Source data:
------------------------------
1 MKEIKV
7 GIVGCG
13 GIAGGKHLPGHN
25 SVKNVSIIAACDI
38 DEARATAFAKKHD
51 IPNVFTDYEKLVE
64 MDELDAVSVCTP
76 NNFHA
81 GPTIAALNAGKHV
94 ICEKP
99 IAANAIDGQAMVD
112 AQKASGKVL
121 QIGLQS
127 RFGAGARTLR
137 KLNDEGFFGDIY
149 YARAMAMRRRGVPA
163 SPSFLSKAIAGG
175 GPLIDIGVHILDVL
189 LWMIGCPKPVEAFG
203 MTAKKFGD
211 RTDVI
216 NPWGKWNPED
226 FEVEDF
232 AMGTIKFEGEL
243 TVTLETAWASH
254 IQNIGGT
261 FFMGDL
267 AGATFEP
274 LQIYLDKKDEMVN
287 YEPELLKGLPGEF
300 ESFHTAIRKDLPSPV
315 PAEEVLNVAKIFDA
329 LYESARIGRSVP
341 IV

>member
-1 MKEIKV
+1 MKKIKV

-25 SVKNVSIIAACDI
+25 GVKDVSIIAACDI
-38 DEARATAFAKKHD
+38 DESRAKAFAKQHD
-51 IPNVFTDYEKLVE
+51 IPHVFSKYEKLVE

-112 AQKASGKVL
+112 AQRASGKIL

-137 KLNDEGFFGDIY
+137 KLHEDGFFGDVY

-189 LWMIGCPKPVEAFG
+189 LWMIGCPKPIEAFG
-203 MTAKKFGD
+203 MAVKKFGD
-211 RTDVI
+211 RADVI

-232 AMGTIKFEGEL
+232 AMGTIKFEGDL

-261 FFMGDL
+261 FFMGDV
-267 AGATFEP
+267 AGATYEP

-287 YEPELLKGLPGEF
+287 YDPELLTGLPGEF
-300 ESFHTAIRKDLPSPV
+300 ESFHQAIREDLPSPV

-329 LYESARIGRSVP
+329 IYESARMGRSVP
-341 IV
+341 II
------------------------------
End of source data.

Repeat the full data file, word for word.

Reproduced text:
1 MKEIKV
7 GIVGCG
13 GIAGGKHLPGHN
25 SVKNVSIIAACDI
38 DEARATAFAKKHD
51 IPNVFTDYEKLVE
64 MDELDAVSVCTP
76 NNFHA
81 GPTIAALNAGKHV
94 ICEKP
99 IAANAIDGQAMVD
112 AQKASGKVL
121 QIGLQS
127 RFGAGARTLR
137 KLNDEGFFGDIY
149 YARAMAMRRRGVPA
163 SPSFLSKAIAGG
175 GPLIDIGVHILDVL
189 LWMIGCPKPVEAFG
203 MTAKKFGD
211 RTDVI
216 NPWGKWNPED
226 FEVEDF
232 AMGTIKFEGEL
243 TVTLETAWASH
254 IQNIGGT
261 FFMGDL
267 AGATFEP
274 LQIYLDKKDEMVN
287 YEPELLKGLPGEF
300 ESFHTAIRKDLPSPV
315 PAEEVLNVAKIFDA
329 LYESARIGRSVP
341 IV

>member
-1 MKEIKV
+1 MKKIKV

-25 SVKNVSIIAACDI
+25 GVKDVSIIAACDI
-38 DEARATAFAKKHD
+38 DESRAKAFAKQHD
-51 IPNVFTDYEKLVE
+51 IPHVFSKYEKLVE

-112 AQKASGKVL
+112 AQRASGKIL

-137 KLNDEGFFGDIY
+137 KLHEDGFFGDVY

-189 LWMIGCPKPVEAFG
+189 LWMIGCPKPIEAFG
-203 MTAKKFGD
+203 MAVKKFGD
-211 RTDVI
+211 RADVI

-232 AMGTIKFEGEL
+232 AMGTIKFEGDL

-261 FFMGDL
+261 FFMGDV
-267 AGATFEP
+267 AGATYEP

-287 YEPELLKGLPGEF
+287 YDPELLTGLPGEF
-300 ESFHTAIRKDLPSPV
+300 ESFHQAIREDLPSPV

-329 LYESARIGRSVP
+329 IYESARMGRSVP
-341 IV
+341 II